Thursday, April 25, 2013

Kraft Suspense Theatre; That He Should Weep For Her; Milton Berle; Carol Lawrence; Hamlet; Alejandro Rey

Click here for the previous episode review.

Season #2, Episode #4

That He Should Weep for Her

Original Air Date:  November 6, 1964 (unlike previous and subsequent episodes, this episode appears to have aired on a Friday instead of Thursday).

Setting/Time: A small California town near the Mexican border in the present.

Plot/Review/Discussion -

This episode is fairly typical of many KST episodes.  It features one or more major stars, takes place in a small town and focuses more on resolution of personal conflict than action or adventure. 

Milton Berle plays a middle aged jeweler (Sam Morris) who is fair (but firm) with his customers.  One night his store is robbed by two masked men from the Hispanic part of town.  Morris' assistant tries to fight the robbers while Morris pleads, "Give him the money!"  Morris retrieves a gun and, in a near panic, shoots to protect his assistant. He ends up killing the younger of the two robbers.  The other robber escapes. 

The major conflict revolves not around finding the robber.  The audience knows who it is (even though the other characters do not).  The conflict occurs between Morris and the dead robber's sister (Marta).  Morris is plagued by guilt for the death of the robber, while Marta is angry and bitter at Morris for shooting her brother.  Morris spends much of the episode trying to express his remorse to Marta, while Marta tries to punish Morris with her anger. 

They begin to talk and see each other more often while continuing the fight over what happened. (I am simplifying the description to avoid plot spoilers.)  Gradually Marta's anger subsides and she and Morris become close.  In addition to the tragic circumstances of how they met, Morris wrestles with the age difference between the two.

The Morris-Marta relationship is more plausible than I am making it sound.  It takes a great deal of subtlety to depict a relationship the way the writers depicted this relationship over the course of one show.  Modern shows would not be content with showing a mere relationship such as the one that evolved between Morris and Marta.  Modern writers would feel compelled to add intrigue, mystery and implausible complications.  In doing so, they water down the main story and the fictional relationship suffers.  There was a time when one simple story was enough for one episode.  Such a story, if subtle and deep enough, would be thought provoking and satisfying to the viewer.  But when too much is added, the whole product becomes superficial.  Sometimes, less is more.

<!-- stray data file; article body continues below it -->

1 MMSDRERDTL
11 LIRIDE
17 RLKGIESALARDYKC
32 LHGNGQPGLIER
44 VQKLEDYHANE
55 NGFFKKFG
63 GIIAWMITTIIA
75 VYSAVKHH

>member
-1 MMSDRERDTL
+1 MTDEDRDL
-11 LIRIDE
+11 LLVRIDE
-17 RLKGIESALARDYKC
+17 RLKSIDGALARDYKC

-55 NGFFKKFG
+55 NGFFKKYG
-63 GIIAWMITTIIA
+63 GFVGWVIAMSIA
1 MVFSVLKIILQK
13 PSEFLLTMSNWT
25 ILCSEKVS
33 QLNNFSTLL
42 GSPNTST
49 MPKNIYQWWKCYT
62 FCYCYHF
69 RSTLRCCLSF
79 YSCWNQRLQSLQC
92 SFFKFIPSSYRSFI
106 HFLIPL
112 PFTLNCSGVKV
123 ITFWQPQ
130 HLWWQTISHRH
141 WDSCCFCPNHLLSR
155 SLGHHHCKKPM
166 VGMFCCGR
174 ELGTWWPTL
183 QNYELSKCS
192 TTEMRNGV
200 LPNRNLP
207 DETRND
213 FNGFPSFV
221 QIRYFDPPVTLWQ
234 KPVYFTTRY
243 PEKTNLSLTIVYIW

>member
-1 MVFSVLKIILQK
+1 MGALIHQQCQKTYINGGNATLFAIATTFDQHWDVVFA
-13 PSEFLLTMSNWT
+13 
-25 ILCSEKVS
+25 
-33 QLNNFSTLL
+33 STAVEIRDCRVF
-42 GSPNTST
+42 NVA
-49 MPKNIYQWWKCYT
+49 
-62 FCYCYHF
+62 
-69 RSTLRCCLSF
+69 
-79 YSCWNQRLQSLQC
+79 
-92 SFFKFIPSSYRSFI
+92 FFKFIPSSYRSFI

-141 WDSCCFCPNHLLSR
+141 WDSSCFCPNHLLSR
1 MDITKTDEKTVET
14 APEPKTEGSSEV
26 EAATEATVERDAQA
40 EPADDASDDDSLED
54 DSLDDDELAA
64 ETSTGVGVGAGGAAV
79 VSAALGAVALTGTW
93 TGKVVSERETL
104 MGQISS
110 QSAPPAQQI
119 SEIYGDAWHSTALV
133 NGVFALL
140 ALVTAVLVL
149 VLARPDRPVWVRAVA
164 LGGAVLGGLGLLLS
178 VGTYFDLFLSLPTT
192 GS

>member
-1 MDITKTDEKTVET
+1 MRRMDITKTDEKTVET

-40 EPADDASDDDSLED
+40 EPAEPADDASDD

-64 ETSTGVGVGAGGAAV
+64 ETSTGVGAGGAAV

Marta's friend Juano is the surviving robber (unknown to Marta).  He was older than Marta's brother and was supposed to look out for the brother while Marta was living out of town.  Juano cannot tell Marta the truth.  He remains quiet while Marta rages about the unknown man that led her brother to join the robbery. Juano becomes angry as Morris and Marta grow closer together. 

The plot proceeds to the final conflict as Morris and Marta work out their situation while Juano interferes and acts as the catalyst for the story's resolution.

The writer is Irv Pearlberg, whose writing credits include episode 1.25 and many police and law stories.  Even though the background for this story involves a crime, the main focus is on the relationship between Marta and Morris.  The crime is only a tool to get to the real story.  The same was true of episode 1.25

The title comes from Hamlet, and it contains the implicit question that the episode tries to answer.  What is Marta to Morris that he should be sympathetic to her situation and her grief?  Morris spends most of the episode asking that question.  The ultimate answer and the plot resolution is credible. 


At one point, the viewer can spot a 1964 Dodge on the street.  I am not sure of the make, because the Dodge is difficult to distinguish from the 1964 Plymouth.  Juano drives a 1955 Ford.  (This follows one of the lessons from 1.15).  Morris drives what looks like a 1961 Ford Galaxie. 


Milton Berle played Morris.  It is unusual to see him in a dramatic role, but he had more than a few of those in his career. 

Carol Lawrence played Marta.  She had recently achieved stardom on Broadway in West Side Story.  At the time this episode aired, she was married to KST actor Robert Goulet.  Her acting/broadway career continues at this time.  Her acting credits include multiple roles on KST spinoff Run For Your Life.

Alejandro Rey played Juano.  His most famous role was as a regular on The Flying Nun in the late 1960's. 

Berkeley Harris played a friend of Juano whose interference advanced the plot to its resolution. This episode was his third appearance on KST.

Norman Leavitt played a farmer buying jewelry at Morris' store.  Leavitt's transaction established Morris' fairness as a businessman.  Leavitt was playing in the second of his three KST episodes. 

Friday, April 19, 2013

Kraft Suspense Theatre; A Lion Amongst Men; James Whitmore; Tommy Sands, Peter Duryea

Click here for the previous episode review.

Season #2, Episode #3